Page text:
WASHINGTON (AP) — A newly unsealed FBI document about the investigation at Mar-a-Lago not only offers new details about the probe but also reveals clues about the arguments former President Donald Trump’s legal team intends to make.
A May 25 letter from one of his lawyers, attached as an exhibit to the search affidavit, advances a broad view of presidential power, asserting that the commander-in-chief has absolute authority to declassify whatever he wants — and also that the “primary” law governing the handling of U.S. classified information simply doesn’t apply to the president himself.
The arguments weren’t persuasive enough to the Justice Department to prevent an FBI search of Trump’s Mar-a-Lago estate this month, and the affidavit in any event makes clear that investigators are focused on more recent activity — long after Trump left the White House and lost the legal authorities that came with it.
Even so, the letter suggests that a defense strategy anchored around presidential powers, a strategy employed during special counsel Robert Mueller’s Russia investigation when Trump actually was president, may again be in play as the probe proceeds.
It’s perhaps not surprising that Trump’s legal team might look for ways to distinguish a former president from other citizens given the penalties imposed over the years for mishandling handling government secrets, including a nine-year prison sentence issued to a former National Security Agency contractor who stored two decades’ worth of classified documents at his Maryland home.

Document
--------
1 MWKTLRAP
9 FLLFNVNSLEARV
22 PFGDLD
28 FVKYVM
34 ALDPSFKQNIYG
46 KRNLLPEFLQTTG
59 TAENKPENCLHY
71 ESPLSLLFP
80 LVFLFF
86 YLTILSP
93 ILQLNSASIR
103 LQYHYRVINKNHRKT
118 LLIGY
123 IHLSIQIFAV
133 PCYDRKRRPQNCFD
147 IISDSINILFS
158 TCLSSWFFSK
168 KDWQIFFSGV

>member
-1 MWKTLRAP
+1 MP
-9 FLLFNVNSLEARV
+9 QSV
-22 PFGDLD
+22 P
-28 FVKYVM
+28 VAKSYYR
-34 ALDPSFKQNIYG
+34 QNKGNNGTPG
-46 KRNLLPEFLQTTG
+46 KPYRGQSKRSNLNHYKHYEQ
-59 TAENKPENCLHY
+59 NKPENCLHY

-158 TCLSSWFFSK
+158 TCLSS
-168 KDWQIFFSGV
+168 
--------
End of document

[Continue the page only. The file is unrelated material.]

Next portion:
But many legal experts are dubious that claims of such presidential power will hold weight.
“When someone is no longer president, they’re no longer president. That’s the reality of the matter,” said Oona Hathaway, a Yale Law School professor and former lawyer in the Defense Department’s general counsel’s office. “When you’ve left office, you’ve left office. You can’t proclaim yourself to not be subject to the laws that apply to everyone else.”
It’s not clear from the affidavit whether Trump or anyone might face charges over the presence of classified records at Mar-a-Lago — 19 months after he became a private citizen — and FBI officials are investigating who removed the records from the White House to the Florida estate and who is responsible for retaining them in an unauthorized location.
The FBI recovered 11 sets of classified records during the Aug. 8 search, and the affidavit made public Friday said 184 documents with classified markings also were found in 15 boxes removed in January. The Justice Department, responding to a Trump team request for a legal special master to sort through the materials, said Monday that officials had completed their own review of potentially privileged documents.
No matter the outcome of that latest issue, the affidavit makes clear that investigators are focused on potential violations of three felony statutes, including an Espionage Act provision that criminalizes the willful retention or transmission of national defense information.
Another law punishable by up to three years in prison makes it a crime to willfully remove, conceal or mutilate government records. And a third law, carrying up to 20 years imprisonment, covers the destruction, alteration or falsification of records in federal investigations.